- Map flexibility. The more detailed a map is, the more you impose structure on the next level map. For example, look at all those tiny islands you have. They are too small to make any difference on this map level if you just deleted them, but you are also basically saying that when you add details to the coast line for the regional maps, you cannot add islands any larger than those tiny ones at the world map (because if there where any, they should have been visible from the world map)

    I also noticed that you are showing your polar ice caps here, indicating that this is your entire map. Have you made any thoughts about the projection of your map and the shape of your planet? It also looks a bit too square-ish for a planetary map if this is the entire planet. Also, watch out for distortions due to map projections. As an example, look at the world map from the community atlas, and then the continent of Peredur. Notice how map projection in the world map squashes the continent compared to the true shape found in the continent map.

    And lastly, you should use the map units properly, it will help you A LOT when you make regional maps later. I measured your map, and right now, it is 100 by 80 map units, and your 1000 mile scale bar is actually only 10 map units. For overland maps, a map unit normally represents a distance of 1 mile. While you technically don't absolutely need this to be correct, every measurement you are doing using the various tools will be wrong, symbol scales will be meaningless, and so on. This map should really have been made 10000x8000 from the start, to match the area it represents. I recommend you read this article about scale. It might be a lot to take in right now since you are a novice, but getting the scale correct is one of the really helpfull things to get right early on.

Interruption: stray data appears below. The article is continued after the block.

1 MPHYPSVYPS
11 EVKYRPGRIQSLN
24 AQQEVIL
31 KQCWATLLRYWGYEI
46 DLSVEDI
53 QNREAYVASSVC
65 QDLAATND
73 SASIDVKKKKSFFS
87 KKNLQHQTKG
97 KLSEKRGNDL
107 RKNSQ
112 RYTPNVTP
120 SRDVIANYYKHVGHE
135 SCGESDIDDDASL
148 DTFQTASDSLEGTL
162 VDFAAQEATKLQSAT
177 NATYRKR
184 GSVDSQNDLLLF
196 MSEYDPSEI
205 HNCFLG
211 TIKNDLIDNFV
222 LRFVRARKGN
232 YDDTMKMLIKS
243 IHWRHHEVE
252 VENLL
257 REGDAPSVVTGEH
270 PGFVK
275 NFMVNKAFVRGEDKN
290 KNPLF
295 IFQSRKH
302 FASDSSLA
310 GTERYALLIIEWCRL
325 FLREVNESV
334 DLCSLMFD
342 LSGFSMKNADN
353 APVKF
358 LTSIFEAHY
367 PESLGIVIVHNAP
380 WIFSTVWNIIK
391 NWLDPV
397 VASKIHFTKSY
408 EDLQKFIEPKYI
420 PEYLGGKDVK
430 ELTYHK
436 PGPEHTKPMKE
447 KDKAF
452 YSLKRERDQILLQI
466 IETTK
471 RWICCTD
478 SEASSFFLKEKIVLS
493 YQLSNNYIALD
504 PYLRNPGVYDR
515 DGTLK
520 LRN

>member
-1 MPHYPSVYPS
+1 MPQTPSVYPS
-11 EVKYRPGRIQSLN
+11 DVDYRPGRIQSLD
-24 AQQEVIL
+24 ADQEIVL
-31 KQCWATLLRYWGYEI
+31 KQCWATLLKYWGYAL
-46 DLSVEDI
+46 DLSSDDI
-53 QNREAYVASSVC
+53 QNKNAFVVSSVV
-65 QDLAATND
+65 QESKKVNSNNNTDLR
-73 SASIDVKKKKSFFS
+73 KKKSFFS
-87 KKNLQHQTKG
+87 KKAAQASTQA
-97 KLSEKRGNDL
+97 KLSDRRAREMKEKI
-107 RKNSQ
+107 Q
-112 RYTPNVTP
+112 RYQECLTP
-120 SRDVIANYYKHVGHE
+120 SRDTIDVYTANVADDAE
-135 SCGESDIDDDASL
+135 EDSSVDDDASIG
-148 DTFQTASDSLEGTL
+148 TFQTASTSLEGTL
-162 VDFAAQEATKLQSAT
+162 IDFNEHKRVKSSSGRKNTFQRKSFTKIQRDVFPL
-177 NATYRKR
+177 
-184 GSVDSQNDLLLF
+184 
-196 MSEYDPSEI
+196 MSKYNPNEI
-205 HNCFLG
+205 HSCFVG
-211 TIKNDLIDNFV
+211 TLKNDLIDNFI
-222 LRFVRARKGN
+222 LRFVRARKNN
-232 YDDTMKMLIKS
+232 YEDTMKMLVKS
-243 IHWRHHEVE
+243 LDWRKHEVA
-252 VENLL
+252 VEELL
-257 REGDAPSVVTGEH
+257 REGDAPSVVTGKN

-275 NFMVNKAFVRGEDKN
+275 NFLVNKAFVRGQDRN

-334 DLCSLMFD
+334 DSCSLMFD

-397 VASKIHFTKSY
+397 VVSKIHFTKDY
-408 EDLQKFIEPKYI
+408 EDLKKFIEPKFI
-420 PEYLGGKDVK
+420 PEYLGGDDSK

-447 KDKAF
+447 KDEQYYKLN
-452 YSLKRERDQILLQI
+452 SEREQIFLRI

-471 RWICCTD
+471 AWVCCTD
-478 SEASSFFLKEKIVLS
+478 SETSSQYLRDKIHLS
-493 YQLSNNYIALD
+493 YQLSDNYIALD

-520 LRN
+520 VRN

• CommentTimeNov 6th 2019